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Hands Free Hectare returns with added accuracy

The world-first project run by Harper Adams University and Precision Decisions to drill,  manage and harvest a crop without anybody entering the field, has returned after successfully drilling its second crop,  a hectare of winter wheat.


Abby   Kellett

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Abby   Kellett
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This time, the Hands Free Hectare team are hoping to improve the accuracy of their machinery, and are looking to improve on the performance of last year’s crop of spring barley.

 

Martin Abell, mechatronics researcher for Precision Decisions said: “The first year of the project aimed to prove that there is no technological reason why a field cannot be farmed without humans working the land directly and we did that using off-the-shelf technology and open source software.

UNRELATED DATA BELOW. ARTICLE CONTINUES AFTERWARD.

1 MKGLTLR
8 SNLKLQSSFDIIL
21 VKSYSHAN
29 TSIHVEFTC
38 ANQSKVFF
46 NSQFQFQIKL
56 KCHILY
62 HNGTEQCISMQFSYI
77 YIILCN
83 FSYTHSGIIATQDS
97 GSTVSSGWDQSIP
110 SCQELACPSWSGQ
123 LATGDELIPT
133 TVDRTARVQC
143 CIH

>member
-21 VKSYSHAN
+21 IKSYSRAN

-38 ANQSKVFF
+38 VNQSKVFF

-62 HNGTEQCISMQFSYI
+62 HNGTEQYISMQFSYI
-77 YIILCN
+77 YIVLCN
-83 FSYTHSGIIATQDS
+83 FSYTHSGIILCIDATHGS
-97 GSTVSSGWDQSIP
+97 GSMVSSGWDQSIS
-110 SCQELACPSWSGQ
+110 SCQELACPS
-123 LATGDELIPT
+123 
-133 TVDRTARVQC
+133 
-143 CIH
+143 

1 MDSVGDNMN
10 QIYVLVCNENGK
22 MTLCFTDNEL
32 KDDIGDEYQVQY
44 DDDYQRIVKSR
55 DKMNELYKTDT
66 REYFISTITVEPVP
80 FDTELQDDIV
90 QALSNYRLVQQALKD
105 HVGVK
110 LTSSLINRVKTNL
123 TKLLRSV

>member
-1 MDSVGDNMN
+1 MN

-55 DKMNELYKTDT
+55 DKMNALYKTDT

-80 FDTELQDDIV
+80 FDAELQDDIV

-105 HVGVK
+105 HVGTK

“This year, thanks to funding from AHDB and the continued support from our industry sponsors, we are aiming to increase the yield through increasing accuracy of our machinery and improved remote agronomy.”

 

This season’s crop has been grown on the same hectare as last year, but wet conditions meant that while drilling begun on November 9, it was not completed until November 19.

 

Kit Franklin, agricultural engineering lecturer and project lead, said: “We had to abandon our first attempt to drill this season’s crop because it was raining quite heavily and the tractor was starting to slip around and lose its straight lines. But after 10 days of drier weather, we managed to come back and complete the job.

 

“When we drilled our spring barley earlier this year, the tractor was a bit wavy and so were the drill lines, but we have had six months to develop the system and we have seen improvements which will improve field coverage and ultimately yield.”


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